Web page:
If you have one missing value out of a million rows, it makes sense to impute once. When you handle a much larger number of missing values out of a dataset, imputing a single global mean in 100 nulls across the data will heavily compromise the variance. If you are using the mean or median, it would further narrow the original potential outliers as well...

Multiple Imputation is born for this very reason, and it has become a popular topic in recent years. In a nutshell, MI creates different imputed sub-datasets (No. of Imputation), iterate the model (No. of Iteration) that converge into one complete dataset.

https://www.researchgate.net/publication/275051563_The_rise_of_multiple_imputation_A_review_of_the_reporting_and_implementation_of_the_method_in_medical_research_Data_collection_quality_and_reporting

MICE INPUT

The second macro leverages MICE package. Don’t get fooled by the name, this little guy has been widely recognized in the imputation world and outperformed many mean- or regression-based algorithms. On top of the multiple imputation framework, MICE provides a variety of built-in imputation methods on a variable by variable basis.

To use this macro:

1. Select columns including missing-value & non-missing for multivariate analysis.

2. Pick the Auto option under the imputation method mode. It will run by imputation method based on the data type; else, you could choose the Manual option and choose the method you prefer. Be careful that some methods require all variables to be numeric or categorical. More details can be found in the workflow.

3. Lastly, specify the number of imputations and iterations. Depends on your hardware spec, a good starting point would be 5 imputations & 5 iterations. A seed option is given for production use.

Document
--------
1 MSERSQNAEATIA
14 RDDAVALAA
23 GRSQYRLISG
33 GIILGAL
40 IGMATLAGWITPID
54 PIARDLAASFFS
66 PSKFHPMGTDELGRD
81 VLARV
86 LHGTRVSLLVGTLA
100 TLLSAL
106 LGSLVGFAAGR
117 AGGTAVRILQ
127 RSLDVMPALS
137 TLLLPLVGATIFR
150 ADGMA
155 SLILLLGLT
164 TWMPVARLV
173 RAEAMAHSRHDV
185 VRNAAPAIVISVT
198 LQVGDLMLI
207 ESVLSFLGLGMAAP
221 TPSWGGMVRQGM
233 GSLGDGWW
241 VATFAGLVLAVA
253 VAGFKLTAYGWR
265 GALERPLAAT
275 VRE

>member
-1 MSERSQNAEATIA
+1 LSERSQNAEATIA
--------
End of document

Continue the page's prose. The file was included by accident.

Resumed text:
4. Run the macro and it produces 2 outputs: Completed Data (D Anchor) & Imputation Report (R Anchor)

MICE OUTPUT

The gap is filled!

Let’s have a look at the result. One way to examine the imputation method’s effectiveness is to use the Trace Line Plot. For example, screenshots below show Contact Type in both Auto & Manual reports. Every line represents each imputed data set. We hope to see that across the iterations (X Axis), both mean & standard deviation (Y Axis) are similar but not identical since we want some variation to replicate the uncertainties.

Both means and standard deviations vary between 2.0 - 2.8 and 0 - 0.5 in these charts. However, Manual mode seems like a little bit better as the lines look less than the Auto mode, particularly we would like to see convergence in the last few rounds of iterations.

Auto:

Method: Polytomous Regression
No of Imputation: 5
No of Iteration: 20

Manual:

Method: Binary Logistic
No of Imputation: 5
No of Iteration: 20

Another evaluation mechanism is to use a supervised-learning model to see which imputed dataset has higher predictive power. In this example, subscription status is our target variable, which makes it as a classification problem. Simply drag & drop a Decision Tree tool, and use Contact Type as the predictor. Below are the confusion matrices:

Based on the higher TP & TN rate, we could conclude the Manual Mode with Binary Logistic method is a better option.

That’s it for MICE. Nevertheless, this package has so much more to offer. In fact, this macro only leverages the tips of the iceberg. Many features are waiting for you to explore. E.g., Multi-Level imputation, passive imputation, sensitivity analysis, etc. You might find more details from this 6 part series of vignettes by Gerko Vink.